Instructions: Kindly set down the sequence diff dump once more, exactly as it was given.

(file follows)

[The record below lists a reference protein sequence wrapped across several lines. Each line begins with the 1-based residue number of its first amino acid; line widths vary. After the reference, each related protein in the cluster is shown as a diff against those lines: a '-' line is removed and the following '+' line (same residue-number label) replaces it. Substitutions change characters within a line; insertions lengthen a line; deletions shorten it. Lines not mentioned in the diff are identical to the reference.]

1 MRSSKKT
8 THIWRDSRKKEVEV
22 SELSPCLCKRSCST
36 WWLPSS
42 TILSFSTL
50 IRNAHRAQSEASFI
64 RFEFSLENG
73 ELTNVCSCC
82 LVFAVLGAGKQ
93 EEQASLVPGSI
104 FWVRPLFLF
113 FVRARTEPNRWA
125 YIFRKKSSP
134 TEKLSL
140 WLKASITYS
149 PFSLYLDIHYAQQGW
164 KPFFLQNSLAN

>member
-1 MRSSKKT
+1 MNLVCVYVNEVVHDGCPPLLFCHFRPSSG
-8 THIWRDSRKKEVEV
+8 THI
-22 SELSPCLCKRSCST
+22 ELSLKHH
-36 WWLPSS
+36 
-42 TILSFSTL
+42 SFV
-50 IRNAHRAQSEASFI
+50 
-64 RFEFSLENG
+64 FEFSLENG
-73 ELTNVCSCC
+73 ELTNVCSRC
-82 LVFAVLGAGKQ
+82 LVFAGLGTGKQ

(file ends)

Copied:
[The record below lists a reference protein sequence wrapped across several lines. Each line begins with the 1-based residue number of its first amino acid; line widths vary. After the reference, each related protein in the cluster is shown as a diff against those lines: a '-' line is removed and the following '+' line (same residue-number label) replaces it. Substitutions change characters within a line; insertions lengthen a line; deletions shorten it. Lines not mentioned in the diff are identical to the reference.]

1 MRSSKKT
8 THIWRDSRKKEVEV
22 SELSPCLCKRSCST
36 WWLPSS
42 TILSFSTL
50 IRNAHRAQSEASFI
64 RFEFSLENG
73 ELTNVCSCC
82 LVFAVLGAGKQ
93 EEQASLVPGSI
104 FWVRPLFLF
113 FVRARTEPNRWA
125 YIFRKKSSP
134 TEKLSL
140 WLKASITYS
149 PFSLYLDIHYAQQGW
164 KPFFLQNSLAN

>member
-1 MRSSKKT
+1 MNLVCVYVNEVVHDGCPPLLFCHFRPSSG
-8 THIWRDSRKKEVEV
+8 THI
-22 SELSPCLCKRSCST
+22 ELSLKHH
-36 WWLPSS
+36 
-42 TILSFSTL
+42 SFV
-50 IRNAHRAQSEASFI
+50 
-64 RFEFSLENG
+64 FEFSLENG
-73 ELTNVCSCC
+73 ELTNVCSRC
-82 LVFAVLGAGKQ
+82 LVFAGLGTGKQ